Sunday, October 7, 2012

My submission to the Transport Master Plan

Transport Sydney as well as the Sydney Morning Herald have already made some good comments on this Master Plan, as well as the Infrastructure NSW counter plan.  I'm not going to repeat those comments.

Here is what my submission to Transport for NSW regarding their "Master Plan" was:
The lack of a commitment to integrated fares is a major no no for me.  This is an enabler for a sizeable portion of the development of the network which should occur.  The proposals for near side bus termination depend on this to succeed, for example.

There are no targets for increased mode share outside peak hour.  This is clearly a reason for situation where after 9pm the M52 drops back to an hourly 520.  Given that the M52 gets just over 60 boardings per trip there is clearly demand for increased service here.  Another example is the 392 which only runs half hourly but gets over 50 boardings per trip.  Clearly there isn't much focus on increasing patronage outside of peak hour.

The Infrastructure NSW report gets bus and light rail far more right in my opinion. 
(a) There is a need for either far more express bus routes and/or far wider stop spacing.  Current limited stop services such as the L94 are not sufficient to encourage people to walk further to an express stop.  Adding an L92 running every 15 minutes would change this for many people.
(b) I don't see the merit in the proposed light rail between Central and UNSW.  That would be running with light loads Central bound in the AM peak while buses run dead in the opposite direction, whereas the current situation means that the buses can be loaded in both directions.  Possible solutions for managing the 891 queue on Eddy Ave better are one or more of:
    (i) remove the shelter at stand D and move forward the stopping point of the first bus, allowing 3 or more buses to board simultaneously
    (ii) move the head of the queue for intending passengers closer to where the bus stops - every second counts
    (iii) when a second or third bus is approaching move passengers forward so they are ready to board when it arrives
    (iv) a pedestrian overpass of Eddy Ave which would reduce traffic congestion and allow departing buses to clear the stop more quickly.  This would also be far more convenient for passengers, best with an escalator and a lift on the north side of Eddy Ave.
    (v) schedule more buses
    An alternative is to move the pick up to Chalmers St but I do not like this solution
(c) Unless the light rail is faster through the CBD than the 20km/h permitted for the current operator, it is a pointless exercise.  It remains unclear why a new light rail system would not face the same constraints as the present one.

Northern Beaches BRT as proposed is apparently unjustified, however I cannot see what prevents a bus lane northbound along Spit Rd in the AM peak to allow returning buses to queue jump the traffic crossing the Spit Bridge, other than the truck and bus speed limit.  If that is really a problem, the trucks could be pushed in to the right lane.  This would allow the same number of buses and drivers to carry more passengers.  Similarly, upgrading the transit lanes to bus lanes and/or making them longer ought to be justified.  Increased public transport use will improve the business case of the proposed BRT here.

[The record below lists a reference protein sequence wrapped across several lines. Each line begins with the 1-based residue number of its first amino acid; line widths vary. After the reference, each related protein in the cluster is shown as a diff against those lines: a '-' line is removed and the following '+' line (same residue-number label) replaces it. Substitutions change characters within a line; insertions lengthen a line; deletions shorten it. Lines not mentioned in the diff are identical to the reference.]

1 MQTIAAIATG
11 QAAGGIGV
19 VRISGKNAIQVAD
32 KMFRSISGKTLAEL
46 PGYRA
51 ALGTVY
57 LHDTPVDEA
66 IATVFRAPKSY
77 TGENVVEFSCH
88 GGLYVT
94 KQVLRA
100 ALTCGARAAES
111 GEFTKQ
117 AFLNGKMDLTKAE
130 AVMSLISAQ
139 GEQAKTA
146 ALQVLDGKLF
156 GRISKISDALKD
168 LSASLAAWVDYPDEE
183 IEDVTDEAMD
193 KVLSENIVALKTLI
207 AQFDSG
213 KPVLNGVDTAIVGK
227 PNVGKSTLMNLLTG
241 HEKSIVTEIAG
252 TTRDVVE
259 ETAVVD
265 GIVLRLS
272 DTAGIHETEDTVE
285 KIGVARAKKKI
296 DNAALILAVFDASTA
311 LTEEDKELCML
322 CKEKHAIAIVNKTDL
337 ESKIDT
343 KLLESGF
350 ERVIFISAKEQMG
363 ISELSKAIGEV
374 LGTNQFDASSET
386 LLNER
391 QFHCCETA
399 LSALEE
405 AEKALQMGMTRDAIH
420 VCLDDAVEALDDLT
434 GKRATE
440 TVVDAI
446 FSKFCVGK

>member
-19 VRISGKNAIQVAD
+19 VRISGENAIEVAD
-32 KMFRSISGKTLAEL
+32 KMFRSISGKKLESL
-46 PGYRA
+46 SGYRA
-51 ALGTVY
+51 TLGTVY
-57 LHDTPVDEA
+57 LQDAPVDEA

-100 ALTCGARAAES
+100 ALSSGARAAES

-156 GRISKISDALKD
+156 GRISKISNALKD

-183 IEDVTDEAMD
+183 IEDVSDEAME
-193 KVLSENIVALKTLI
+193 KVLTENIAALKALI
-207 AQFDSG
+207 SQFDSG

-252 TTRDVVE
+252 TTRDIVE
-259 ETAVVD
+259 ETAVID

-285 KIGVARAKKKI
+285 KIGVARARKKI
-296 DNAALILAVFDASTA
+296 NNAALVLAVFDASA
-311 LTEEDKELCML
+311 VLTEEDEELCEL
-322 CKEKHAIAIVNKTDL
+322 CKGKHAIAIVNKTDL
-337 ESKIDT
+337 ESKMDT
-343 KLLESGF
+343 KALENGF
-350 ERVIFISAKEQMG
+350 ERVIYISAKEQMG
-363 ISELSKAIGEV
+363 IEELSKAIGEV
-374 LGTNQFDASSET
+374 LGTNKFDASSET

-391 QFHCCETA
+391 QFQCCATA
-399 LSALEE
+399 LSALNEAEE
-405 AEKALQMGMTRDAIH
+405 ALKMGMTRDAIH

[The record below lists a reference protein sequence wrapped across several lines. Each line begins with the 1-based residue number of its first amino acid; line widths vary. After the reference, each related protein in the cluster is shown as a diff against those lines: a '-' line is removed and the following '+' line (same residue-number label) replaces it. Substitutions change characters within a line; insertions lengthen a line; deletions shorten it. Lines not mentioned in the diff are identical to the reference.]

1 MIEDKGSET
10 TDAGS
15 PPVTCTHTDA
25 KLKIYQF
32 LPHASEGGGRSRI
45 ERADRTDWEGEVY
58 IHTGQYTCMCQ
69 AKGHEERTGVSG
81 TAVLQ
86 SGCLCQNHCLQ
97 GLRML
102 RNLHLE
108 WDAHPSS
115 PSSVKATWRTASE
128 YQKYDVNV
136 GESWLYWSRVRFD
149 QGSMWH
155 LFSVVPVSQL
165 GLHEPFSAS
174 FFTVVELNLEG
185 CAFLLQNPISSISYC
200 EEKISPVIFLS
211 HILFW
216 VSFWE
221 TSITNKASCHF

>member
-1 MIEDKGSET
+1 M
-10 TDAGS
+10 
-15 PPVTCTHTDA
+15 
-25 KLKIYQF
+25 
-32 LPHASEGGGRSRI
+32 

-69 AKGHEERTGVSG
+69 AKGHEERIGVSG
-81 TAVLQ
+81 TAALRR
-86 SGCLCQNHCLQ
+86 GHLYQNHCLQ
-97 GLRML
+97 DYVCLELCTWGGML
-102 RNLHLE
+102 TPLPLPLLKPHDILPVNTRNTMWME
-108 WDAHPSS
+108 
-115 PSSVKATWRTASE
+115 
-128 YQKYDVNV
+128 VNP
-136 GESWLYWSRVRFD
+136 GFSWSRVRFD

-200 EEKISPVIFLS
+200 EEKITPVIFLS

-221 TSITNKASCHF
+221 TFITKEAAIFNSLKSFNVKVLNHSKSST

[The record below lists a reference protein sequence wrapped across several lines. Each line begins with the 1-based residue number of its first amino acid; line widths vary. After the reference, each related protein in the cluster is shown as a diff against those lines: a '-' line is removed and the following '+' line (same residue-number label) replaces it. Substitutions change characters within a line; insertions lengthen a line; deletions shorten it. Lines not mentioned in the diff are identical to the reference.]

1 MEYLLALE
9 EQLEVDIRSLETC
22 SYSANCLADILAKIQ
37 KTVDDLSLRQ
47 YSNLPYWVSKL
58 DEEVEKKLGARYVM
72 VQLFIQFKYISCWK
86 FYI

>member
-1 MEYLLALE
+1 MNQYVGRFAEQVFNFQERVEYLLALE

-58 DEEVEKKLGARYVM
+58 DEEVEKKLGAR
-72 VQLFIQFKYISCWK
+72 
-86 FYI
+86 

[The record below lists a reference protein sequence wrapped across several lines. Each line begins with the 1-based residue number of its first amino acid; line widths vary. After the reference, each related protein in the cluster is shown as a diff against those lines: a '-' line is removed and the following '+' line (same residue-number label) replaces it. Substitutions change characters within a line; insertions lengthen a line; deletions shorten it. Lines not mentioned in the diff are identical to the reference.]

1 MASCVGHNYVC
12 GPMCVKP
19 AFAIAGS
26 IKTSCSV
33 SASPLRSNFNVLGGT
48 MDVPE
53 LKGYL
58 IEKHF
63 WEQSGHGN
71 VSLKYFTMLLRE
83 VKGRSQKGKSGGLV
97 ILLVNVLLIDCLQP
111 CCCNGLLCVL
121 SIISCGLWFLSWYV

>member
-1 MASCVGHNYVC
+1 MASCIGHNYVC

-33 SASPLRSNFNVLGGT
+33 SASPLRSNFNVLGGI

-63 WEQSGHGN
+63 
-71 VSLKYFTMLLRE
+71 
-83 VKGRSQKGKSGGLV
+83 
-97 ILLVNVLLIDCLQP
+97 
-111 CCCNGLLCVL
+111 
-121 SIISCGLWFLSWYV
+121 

Where is the plan for faster or more frequent services anywhere?  Half hourly midday frequency on the South Line, terminating half the ECRL trains at Chatswood, only half hourly services for stations Doonside to Penrith outside of peak is poor.  There used to be 4 trains per hour for stations from Doonside to Penrith.  Currently outside of peak travelling by Cityrail between Paramatta and Town Hall takes 33 to 35 minutes.  This should be much faster.  In peak the trip between Redfern and Paramatta can be done non stop for an average speed of 57km/h.  For comparison, in 1995 a non stop trip between Petrie and Northgate in Qld ran at an average speed of 75km/h.  Trips between Caboolture and Petrie can still be done at an average speed of 95km/h if the train is on time.

Connecting the new Harbour crossing to Hurstville instead of Homebush seems brain damaged.  After spending all that money no increase in capacity for the Western Line, which is critically overloaded?  I expect you ought to be able to connect to the Inner West line between the Illawarra Junction and Macdonaldtown station, then allow the suburbans to connect with the city circle and the mains with the Harbour Bridge.  Connecting to the Illawarra line means that the capacity is sent where it isn't needed and passengers bound for stations like Rockdale will not know what station to go to for their next service.  The Erskenville-Sydenham sextup, done properly, would allow Illawarra line trains to run in to Sydney Terminal without masking capacity in the Eastern Suburbs Railway.

Some of the Metrobus routes are mis-designed, particularly the M50 but nothing seems to be in train to review these.  Stopping at 9pm on a branded service is poor in my opinion.  Smartbus is until midnight 6 days per week, BUZ is until after 11pm 7 days.

The most significant short coming of the master plan is the lack of integrated fares.

3 comments:

  1. "We support public administration and local governments in driving profitable projects and working with our private partners." B2G

    ReplyDelete
  2. Sydney's public transport system is so appalling to any area outside the CBD, even within the CBD ticketing and services fail to meet demand. An unnecessary number of Sydney commuters drive to work to avoid dealing with such abysmal public transport and then face issues with parking availability and cost and often end up parking a number of kilometres away just to avoid astronomical costs. This should not be happening, is Sydney not a modern society?

    ReplyDelete